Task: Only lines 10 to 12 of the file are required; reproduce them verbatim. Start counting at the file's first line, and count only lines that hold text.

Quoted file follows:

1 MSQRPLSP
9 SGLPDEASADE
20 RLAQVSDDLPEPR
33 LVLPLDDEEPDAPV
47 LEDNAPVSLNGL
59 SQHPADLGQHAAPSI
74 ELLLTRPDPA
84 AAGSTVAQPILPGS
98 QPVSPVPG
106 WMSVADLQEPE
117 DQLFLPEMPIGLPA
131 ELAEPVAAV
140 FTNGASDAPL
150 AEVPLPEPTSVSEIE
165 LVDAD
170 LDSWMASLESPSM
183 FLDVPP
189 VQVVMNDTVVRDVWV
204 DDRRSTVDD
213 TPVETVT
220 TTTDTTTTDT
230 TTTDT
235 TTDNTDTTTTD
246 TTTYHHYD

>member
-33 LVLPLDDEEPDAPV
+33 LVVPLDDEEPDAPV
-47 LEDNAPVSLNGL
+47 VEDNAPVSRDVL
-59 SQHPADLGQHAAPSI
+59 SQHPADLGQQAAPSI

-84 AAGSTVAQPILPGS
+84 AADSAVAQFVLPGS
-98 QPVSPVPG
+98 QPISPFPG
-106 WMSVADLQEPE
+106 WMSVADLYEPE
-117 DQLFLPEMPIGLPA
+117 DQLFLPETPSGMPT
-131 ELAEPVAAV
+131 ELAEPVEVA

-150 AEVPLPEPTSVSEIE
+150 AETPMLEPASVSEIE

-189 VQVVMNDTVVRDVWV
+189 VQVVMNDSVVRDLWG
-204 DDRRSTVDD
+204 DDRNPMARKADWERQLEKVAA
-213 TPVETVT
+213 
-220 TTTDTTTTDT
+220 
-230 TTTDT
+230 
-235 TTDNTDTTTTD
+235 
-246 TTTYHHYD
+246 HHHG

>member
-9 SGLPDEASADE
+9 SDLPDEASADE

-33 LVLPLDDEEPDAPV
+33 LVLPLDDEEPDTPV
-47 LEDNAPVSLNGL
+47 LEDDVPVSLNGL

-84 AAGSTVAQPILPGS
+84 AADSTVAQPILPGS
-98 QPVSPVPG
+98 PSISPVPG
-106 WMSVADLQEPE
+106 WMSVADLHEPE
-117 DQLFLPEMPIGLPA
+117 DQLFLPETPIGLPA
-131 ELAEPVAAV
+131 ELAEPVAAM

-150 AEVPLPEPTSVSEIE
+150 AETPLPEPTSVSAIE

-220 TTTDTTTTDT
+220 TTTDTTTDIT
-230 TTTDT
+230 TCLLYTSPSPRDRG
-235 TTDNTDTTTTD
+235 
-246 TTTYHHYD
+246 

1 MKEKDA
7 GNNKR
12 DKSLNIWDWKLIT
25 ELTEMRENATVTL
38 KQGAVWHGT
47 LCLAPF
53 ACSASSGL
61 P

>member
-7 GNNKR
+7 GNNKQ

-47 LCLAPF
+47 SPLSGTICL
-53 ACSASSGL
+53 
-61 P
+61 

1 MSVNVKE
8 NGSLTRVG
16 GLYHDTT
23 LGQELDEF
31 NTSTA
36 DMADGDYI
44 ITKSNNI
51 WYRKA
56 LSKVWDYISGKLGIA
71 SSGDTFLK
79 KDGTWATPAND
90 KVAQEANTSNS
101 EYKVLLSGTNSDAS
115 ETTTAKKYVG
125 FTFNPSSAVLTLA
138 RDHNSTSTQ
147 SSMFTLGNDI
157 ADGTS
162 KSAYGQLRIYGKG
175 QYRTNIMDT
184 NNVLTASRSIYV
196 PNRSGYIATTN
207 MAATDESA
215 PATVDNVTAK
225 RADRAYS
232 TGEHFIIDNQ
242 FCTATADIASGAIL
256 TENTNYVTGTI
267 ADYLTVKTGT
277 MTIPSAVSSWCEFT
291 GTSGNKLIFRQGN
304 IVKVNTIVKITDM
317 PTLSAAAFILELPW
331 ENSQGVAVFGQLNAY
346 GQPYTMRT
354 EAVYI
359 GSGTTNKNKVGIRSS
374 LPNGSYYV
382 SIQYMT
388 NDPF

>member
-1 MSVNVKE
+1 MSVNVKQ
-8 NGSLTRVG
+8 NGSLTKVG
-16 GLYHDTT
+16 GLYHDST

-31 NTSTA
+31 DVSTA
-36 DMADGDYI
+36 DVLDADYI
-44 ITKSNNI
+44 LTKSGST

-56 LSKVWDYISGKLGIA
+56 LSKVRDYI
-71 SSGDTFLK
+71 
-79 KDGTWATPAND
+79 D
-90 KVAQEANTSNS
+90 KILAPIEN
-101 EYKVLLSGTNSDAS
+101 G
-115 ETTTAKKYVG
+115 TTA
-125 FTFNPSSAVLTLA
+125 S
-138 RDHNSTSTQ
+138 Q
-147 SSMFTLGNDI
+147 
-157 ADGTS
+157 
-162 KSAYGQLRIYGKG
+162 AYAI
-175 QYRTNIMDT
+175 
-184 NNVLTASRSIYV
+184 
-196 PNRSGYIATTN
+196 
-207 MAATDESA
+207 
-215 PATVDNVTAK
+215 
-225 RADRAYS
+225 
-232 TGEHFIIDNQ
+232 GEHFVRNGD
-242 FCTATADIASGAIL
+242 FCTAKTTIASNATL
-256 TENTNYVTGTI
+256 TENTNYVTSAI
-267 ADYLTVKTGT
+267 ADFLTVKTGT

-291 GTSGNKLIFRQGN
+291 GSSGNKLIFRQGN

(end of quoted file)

106 WMSVADLQEPE
117 DQLFLPEMPIGLPA
131 ELAEPVAAV